Secretary Clinton’s deposition is necessary to complete the record. Although certain information has become available through investigations by the Benghazi Select Committee, the FBI, and the State Department Inspector General, as well as through Plaintiff’s narrowly tailored discovery to date, significant gaps in the evidence remain. Only Secretary Clinton can fill these gaps, and she does not argue otherwise.
To [Judicial Watch’s] knowledge, Secretary Clinton has never testified under oath why she created and used the system to conduct official government business. Her only public statements on the issue are unsworn.
Judge Sullivan also ordered that we may depose the former Director of Information Resource Management of the Executive Secretariat (“S/ES-IRM”) John Bentel by October 31.

Even as we are the verge of obtaining more information directly from Hillary Clinton, almost daily, new revelations about Clinton’s email practices remind us that, despite efforts by the Congress and the FBI, we have not gotten to the bottom of it.

For example, the State Department admitted this week that 30 of 14,900 deleted emails recovered by the FBI from Hillary Clinton’s private email server may involve the 2012 attack on Benghazi, Libya. The Hill reports:
An undetermined number of those 30 emails were not included in the cache of 30,000 the former secretary of State voluntarily turned over to the State Department in 2014, government lawyers told U.S. District Court Judge Amit P. Mehta, according to multiple reports.
The agency has committed to releasing the newly uncovered documents under a series of Freedom of Information Act (FOIA) requests from the conservative watchdog group Judicial Watch, but first it must weigh whether the emails are personal or work-related.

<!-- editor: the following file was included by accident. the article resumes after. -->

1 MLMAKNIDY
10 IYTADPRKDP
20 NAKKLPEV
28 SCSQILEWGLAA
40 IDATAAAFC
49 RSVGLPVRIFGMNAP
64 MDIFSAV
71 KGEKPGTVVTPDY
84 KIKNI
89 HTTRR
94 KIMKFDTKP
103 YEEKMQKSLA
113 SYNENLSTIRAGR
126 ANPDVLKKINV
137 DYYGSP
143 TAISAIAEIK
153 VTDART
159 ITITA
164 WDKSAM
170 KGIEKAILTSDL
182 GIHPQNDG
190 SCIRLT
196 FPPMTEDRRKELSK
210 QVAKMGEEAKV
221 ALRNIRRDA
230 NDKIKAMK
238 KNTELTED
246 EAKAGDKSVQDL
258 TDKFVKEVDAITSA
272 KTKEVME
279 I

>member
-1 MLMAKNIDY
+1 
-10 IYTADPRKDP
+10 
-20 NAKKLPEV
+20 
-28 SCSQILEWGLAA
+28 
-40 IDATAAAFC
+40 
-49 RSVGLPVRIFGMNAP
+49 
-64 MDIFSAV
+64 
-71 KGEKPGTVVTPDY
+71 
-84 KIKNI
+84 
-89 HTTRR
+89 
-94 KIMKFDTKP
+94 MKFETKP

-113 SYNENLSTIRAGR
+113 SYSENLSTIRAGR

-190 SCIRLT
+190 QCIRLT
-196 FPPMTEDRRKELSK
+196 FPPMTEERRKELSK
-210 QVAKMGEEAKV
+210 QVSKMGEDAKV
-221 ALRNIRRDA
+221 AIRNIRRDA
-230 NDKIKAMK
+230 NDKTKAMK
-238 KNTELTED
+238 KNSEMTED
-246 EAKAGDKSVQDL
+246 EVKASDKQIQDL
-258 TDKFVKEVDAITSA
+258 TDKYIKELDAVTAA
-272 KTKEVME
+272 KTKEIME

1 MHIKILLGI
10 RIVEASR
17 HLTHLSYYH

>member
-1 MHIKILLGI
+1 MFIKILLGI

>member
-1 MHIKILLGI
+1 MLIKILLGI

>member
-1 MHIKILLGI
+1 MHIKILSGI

It was astonishing to me that it took a federal court hearing to force the State Department to disclose the details of the Benghazi material on Clinton’s “deleted” and “personal” emails.  The federal court was skeptical of the Obama administration lawyers argument that the federal government needed 30 days to review and release 30 emails.  In fact, the Court encouraged to move sooner and demanded a report on the progress of the review by Tuesday, September 6.

As I wrote this, there is breaking news of FBI records of the criminal investigation of Hillary Clinton’s emails being released.  (The dishonest FBI is following the cynical DC game of releasing bad news on a Friday before a holiday, obviously to help Hillary Clinton).  I’ll be appearing on Fox News’ “O’Reilly Factor” tonight to discuss these late breaking developments and will be on Fox & Friends  tomorrow morning and the Wall Street Journal Editorial Report, also on Fox.

Mexican Drugs Enter U.S. at Record Rates
Our unsecured border with Mexico isn’t a matter simply of illegal immigration. It’s also a matter of public safety. Our Corruption Chronicles blog has the disturbing story of the drugs pouring across our southern border.

The Obama administration’s failure to protect the southern border has allowed Mexican cartels to smuggle record amounts of drugs into the United States, especially heroin, which is increasingly popular in the U.S. Once the drugs get smuggled north Mexican traffickers use street, prison and outlaw motorcycle gangs to distribute them throughout the country much like a legitimate business enterprise.
This has been going on for years and there seems to be no end in sight, according to a disturbing new report  published by the Congressional Research Service (CRS), the nonpartisan agency that provides Congress with policy and legal analysis. “Mexican transnational criminal organizations are the major suppliers and key producers of most illegal drugs smuggled into the United States,” the CRS states in its new report. “They have been increasing their share of the U.S. drug market—particularly with respect to heroin.”
The bulk of the heroin smuggled into the United States transits across the Southwest border, the CRS writes, revealing that “from 2010 to 2015 heroin seizures in this area more than doubled from 1,016 kg to 2,524 kg.”
The trend mirrors the increase in overall seizures throughout the U.S., the CRS figures show. For instance, federal arrests and prosecutions of heroin traffickers have skyrocketed with 6,353 heroin-related arrests in 2015. Additionally, the number of individuals sentenced for heroin trafficking offenses in federal courts has increased by almost 50%, the report says.